Really important work is completed at companies big and small to make explicit what is already in the hearts and minds of their people – the cultural values of the enterprise. Yet for so many companies, these principles live as a framed document created at one moment in time and never generating the kind of business impact considered so promising at their inception.
How do we take a corporate culture from a “vacuum” within which many might think it now lives and into a “boardroom” where the underlying values can come alive and thrive? This is a legitimate question on several fronts. First, the integrity of a culture and its associated values are only as strong as one’s ability to apply the culture on the job and in the market. Second, there is a precious time investment associated with the articulation of a culture/values/desired behaviors, whether tacitly or analytically defined. A lack of discipline and leadership to execute these behaviors within the business would seem to be unacceptable. Finally, there is a negative impact on the human reaction to a culture that is sedentary and dated. Such an impact can harm recruiting efforts, competitive differentiation in the market, and organizational morale.
So what types of cultural bridges or tactics can bring our culture and human capital values to life and serve a productive role for the business?
Years ago I worked with a financial services company that had a small, but growing, multi-family lending division. Despite the positive momentum of its strong brand, low transaction fees, and a strong sales team, this bank faced strong headwinds related to its success in creating a positive “customer experience”. Specifically, formal customer feedback called out the insufficient way in which the sales team Communicated with borrowers during the lending process, the Accuracy of the information borrowers received (e.g. interest rates), the Reliability of the data and documentation deadlines posted, and the overall Ease of doing business (e.g. efficiency, steps in the process). We called this unfortunate acronym C-A-R-E. We then leveraged the bank’s core values to articulate a new sales culture built around an improved CARE sales process with a commitment to dramatically elevating the customer experience. The charismatic President of this division was at the forefront of this initiative, advocating the importance of becoming a CARE sales manager.
This is just one example of a competitive lever, in the form of a performance gap, which served as a landing ground for the bank’s existing corporate values. Certainly, any particular lever will draw out some values more than others. But if these values are the right ones for this culture, what better template for a solution can you find than the collectively defined and communicated tenets of the business. Below are three ways to bring your own values strategically alive.
- Mobilize the culture and corporate values around priorities or opportunities within the business. A SWOT Analysis provides one natural framework here. Perhaps there is a weakness or threat that must be strategically addressed, such as the lending organization’s service issues discussed above. When Steve Jobs returned to Apple after his long hiatus, the company’s culture of “innovation” that had been so vibrant during the production of the Macintosh but somewhat lost after his departure, became immediately activated upon his return to drive the development of the iMac and decades of future products. Alternatively, there might be a Strength or Opportunity for growth. Certainly, when Timberland expanded from a boot company to an outdoor apparel company, its values adapted to a broader vision that included wool socks, flannel shirts and winter sports. New acquisitions might also present revenue channels long considered prohibitive. In such a case, the values can be applied to these newly defined opportunities or, as is often the case, the new or interim leadership team actually rolls out a fresh set of values for NewCo.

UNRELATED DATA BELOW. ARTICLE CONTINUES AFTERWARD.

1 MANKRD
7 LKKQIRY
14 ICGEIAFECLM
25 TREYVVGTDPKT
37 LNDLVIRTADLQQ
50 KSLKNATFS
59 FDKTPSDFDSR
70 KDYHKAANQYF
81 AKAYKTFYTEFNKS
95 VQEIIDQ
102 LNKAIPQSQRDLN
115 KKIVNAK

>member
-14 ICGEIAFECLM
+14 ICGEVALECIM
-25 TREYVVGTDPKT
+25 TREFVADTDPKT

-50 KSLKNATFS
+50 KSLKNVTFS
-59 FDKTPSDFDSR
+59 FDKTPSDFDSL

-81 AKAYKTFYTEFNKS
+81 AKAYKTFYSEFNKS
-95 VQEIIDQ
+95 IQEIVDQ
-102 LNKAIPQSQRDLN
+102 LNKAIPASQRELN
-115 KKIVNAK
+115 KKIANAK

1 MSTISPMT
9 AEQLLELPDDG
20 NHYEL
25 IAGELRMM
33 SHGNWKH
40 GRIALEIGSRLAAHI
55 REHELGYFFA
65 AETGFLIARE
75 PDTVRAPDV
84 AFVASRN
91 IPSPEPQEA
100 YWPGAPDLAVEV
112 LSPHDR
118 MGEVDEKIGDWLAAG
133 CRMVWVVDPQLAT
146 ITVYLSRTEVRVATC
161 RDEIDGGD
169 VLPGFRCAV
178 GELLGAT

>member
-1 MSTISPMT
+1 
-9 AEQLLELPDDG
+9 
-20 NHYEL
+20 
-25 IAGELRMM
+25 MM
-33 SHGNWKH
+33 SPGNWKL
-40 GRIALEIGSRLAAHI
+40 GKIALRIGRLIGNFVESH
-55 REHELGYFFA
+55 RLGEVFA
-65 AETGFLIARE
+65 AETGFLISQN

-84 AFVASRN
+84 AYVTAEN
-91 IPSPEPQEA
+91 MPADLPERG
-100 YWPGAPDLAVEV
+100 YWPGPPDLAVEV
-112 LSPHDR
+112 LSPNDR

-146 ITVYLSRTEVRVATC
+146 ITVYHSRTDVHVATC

- Design learning initiatives that train the talent of the company on ways to apply the culture to changes in the business. Recognizing the speed of change, well-designed training programs help reconcile leadership’s understanding of key initiatives and ensure alignment with the culture. Many companies invest heavily in new hire orientation programs that include a detailed discussion of the values of the company. When such a program is successfully delivered, all team members (e.g. call center manager, accounts payable clerk, sales director, logistics supervisor), with equal clarity, can discuss what a value like “collaboration” or “risk-taking” means to the way they do their job.
- Incorporate the corporate values into core processes of the business as a way to “live” the culture, walk the talk and, of course, generate superior business performance. If “safety” or “candor” or “fun” is indeed an element of the collective culture, then why not incorporate the performance of the value into the ratings of leaders who must be the champions of an emerging culture. If “self-discipline” is a stated value, shouldn’t we ensure that self-discipline is hard-wired into the way we forecast and schedule customer orders, the way we pay vendors and the way we provide career opportunities for our people?
No one gets too excited seeing a laminated set of corporate values on the wall, with the possible exception of those who spent a ton of time and drank a lot of coffee building them out. The leadership opportunity here rests on mobilizing our people to apply these values and use the collective culture as a business tool to drive economic value.